WALLA WALLA, Wash. -- By night, Alazar Yehdego works as a custodian in the Sherwood Center athletic complex at Whitman College. By day, when he's not catching his five-hour allotment of sleep, he's taking -- or teaching -- college classes and seeing to the needs of his three young sons.

By any standard, Yehdego is not your typical campus custodian.

A native of Eritrea and the son of a civil service employee, Yehdego fled his homeland in the late 1970s as it still struggled for independence from Ethiopia. He and new spouse, Kidan Tesfay, an Ethiopian, landed in Walla Walla in 1981 and proceeded to build a life that sparkles in its commitment to the values of education.

Yehdego added to his educational achievements last month when he accepted a degree in physics during Whitman's 116th commencement ceremony. The diploma is the second for Yehdego, who completed an electrical engineering degree at Walla Walla College in 1986, and who has taught surveying and mathematics classes at Walla Walla Community College (WWCC) since 1992.

Despite his latest accomplishment, Yehdego expects little change in a life that sees him bouncing between his roles as father, teacher, student and custodian. He enjoys his late night shift at Whitman, partly because it gives him time for his sons (ages 14, 12 and 9) during the day and early evening. His wife, also a custodian at Sherwood Center, works the evening shift.

"Our boys have never been to a baby sitter," he says. "With our work schedules, either my wife or I can be at home when they are not in school."

One change ahead for Yehdego is that he might be teaching a physics class this fall at WWCC, instead of math or surveying, now that he has completed his physics degree at Whitman. Since undertaking his first teaching assignment in 1992, he has typically taught one or two classes per quarter at the community college.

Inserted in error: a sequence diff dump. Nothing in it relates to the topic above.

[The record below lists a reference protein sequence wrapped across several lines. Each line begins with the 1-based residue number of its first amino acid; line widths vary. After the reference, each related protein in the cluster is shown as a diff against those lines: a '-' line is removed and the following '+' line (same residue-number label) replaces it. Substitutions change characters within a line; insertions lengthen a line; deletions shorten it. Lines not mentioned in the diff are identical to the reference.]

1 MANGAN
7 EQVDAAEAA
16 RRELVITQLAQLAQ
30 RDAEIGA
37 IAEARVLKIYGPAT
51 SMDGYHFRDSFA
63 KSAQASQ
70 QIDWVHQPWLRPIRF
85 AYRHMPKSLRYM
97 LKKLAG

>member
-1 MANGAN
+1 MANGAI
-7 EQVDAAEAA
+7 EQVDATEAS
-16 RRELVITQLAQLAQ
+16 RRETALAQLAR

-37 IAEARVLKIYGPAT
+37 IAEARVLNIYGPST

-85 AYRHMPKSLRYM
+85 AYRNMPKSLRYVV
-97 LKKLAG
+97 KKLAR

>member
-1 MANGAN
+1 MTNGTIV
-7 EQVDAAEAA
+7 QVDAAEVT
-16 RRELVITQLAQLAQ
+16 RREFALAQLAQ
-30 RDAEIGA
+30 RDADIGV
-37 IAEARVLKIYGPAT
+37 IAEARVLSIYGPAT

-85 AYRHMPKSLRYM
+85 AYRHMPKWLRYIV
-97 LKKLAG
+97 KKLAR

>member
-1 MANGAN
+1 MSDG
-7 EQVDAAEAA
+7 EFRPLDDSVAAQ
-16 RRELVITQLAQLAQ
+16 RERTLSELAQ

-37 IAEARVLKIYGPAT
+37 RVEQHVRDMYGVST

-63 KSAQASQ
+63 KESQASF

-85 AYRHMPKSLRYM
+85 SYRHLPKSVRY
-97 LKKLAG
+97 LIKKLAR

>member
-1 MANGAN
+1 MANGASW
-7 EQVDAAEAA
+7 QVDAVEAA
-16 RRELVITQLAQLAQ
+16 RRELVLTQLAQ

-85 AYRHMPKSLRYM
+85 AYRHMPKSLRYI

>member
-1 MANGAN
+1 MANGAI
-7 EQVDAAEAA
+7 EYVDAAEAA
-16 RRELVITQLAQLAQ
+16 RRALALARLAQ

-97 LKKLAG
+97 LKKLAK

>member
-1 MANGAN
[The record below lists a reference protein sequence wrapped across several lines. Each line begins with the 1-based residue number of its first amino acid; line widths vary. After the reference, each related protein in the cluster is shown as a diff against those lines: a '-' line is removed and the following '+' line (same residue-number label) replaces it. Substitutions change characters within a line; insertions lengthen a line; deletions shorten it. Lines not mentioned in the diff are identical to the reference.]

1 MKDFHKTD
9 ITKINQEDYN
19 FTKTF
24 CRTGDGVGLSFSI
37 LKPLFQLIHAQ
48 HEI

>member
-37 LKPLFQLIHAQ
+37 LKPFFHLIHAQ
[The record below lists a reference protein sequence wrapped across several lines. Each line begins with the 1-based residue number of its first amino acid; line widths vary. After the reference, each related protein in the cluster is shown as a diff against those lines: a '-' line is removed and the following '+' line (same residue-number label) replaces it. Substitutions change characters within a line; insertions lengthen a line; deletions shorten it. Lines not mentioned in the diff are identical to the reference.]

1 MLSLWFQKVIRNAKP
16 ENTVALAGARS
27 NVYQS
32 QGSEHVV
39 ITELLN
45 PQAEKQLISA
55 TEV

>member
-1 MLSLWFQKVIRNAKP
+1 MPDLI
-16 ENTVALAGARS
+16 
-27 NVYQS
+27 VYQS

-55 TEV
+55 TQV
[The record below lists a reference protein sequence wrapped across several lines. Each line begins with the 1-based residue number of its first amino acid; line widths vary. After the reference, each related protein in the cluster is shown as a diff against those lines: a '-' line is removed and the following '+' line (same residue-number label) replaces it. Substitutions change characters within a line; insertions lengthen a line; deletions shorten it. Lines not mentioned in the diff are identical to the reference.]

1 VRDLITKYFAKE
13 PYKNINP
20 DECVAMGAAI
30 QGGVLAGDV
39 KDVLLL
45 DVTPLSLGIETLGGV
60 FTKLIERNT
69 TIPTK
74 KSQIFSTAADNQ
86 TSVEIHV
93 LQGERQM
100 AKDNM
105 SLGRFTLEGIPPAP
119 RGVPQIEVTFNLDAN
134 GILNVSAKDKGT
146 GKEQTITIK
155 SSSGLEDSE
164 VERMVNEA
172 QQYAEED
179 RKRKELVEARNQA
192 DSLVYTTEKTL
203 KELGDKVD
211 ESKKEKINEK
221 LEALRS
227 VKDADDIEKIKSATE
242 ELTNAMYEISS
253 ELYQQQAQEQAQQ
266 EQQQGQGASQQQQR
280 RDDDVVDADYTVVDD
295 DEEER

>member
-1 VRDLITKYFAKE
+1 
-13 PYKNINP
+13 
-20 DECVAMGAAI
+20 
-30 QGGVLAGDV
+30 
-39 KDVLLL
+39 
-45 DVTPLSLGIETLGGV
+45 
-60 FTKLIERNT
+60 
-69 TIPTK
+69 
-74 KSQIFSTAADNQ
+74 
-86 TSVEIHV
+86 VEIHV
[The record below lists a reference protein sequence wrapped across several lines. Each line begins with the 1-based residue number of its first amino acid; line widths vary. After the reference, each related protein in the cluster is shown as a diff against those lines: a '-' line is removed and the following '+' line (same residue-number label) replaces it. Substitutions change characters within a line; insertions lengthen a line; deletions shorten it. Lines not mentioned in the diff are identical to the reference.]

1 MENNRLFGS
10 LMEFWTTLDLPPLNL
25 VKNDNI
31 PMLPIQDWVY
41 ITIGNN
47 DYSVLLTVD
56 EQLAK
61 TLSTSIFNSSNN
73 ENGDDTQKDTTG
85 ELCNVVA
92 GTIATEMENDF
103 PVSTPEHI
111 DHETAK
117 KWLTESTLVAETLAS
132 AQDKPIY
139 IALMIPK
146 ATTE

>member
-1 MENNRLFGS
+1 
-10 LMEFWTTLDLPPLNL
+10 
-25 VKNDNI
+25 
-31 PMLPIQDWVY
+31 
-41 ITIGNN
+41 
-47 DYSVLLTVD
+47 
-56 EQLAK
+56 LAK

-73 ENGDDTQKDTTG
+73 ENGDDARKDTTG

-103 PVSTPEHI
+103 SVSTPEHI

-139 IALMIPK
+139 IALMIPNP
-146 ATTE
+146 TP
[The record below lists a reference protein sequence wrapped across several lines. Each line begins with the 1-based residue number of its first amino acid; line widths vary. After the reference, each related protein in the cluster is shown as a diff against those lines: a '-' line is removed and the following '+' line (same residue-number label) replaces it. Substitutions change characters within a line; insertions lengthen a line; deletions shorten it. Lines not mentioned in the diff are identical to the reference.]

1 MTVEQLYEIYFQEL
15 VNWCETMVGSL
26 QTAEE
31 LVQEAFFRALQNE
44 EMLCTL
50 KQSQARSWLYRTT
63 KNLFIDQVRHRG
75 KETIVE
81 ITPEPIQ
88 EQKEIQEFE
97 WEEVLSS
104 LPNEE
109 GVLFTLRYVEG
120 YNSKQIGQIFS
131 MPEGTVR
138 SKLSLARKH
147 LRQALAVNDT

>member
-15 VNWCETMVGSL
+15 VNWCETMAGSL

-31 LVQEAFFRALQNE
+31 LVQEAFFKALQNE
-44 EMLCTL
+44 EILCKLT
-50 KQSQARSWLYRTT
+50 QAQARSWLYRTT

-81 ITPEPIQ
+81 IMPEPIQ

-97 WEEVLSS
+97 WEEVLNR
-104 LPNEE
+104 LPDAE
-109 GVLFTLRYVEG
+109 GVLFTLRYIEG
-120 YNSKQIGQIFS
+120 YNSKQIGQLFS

And once the fall term resumes at Whitman, Yehdego plans to continue his practice of taking at least one class as part of his daily routine. He needs two more math classes to complete his Whitman degree requirements in that area. He also wants to take the education classes required for a Washington state teaching certificate. "That would allow me to teach at the high school level, if that turns out to be something I want to do in the future," he says.

Another possibility floating on Yehdego's horizon is pursuit of a master's degree in physics and math through the Washington State University extension program in the Tri-Cities. He hesitates to plan too far into the future, however, given a life so hectic that it leaves relatively little time for something as basic as sleep. "Maybe five hours a night," he says, not counting whatever catnaps he might sneak here or there. "What I've found now is that I can sleep anywhere I can sit down."

Yehdego traces his love of learning to a boyhood in which education was prized. "My parents very much valued the importance of education," he says. "My older brother was also a very good student, and he set a very good example. I enjoyed school and was a good student, except for Amharic."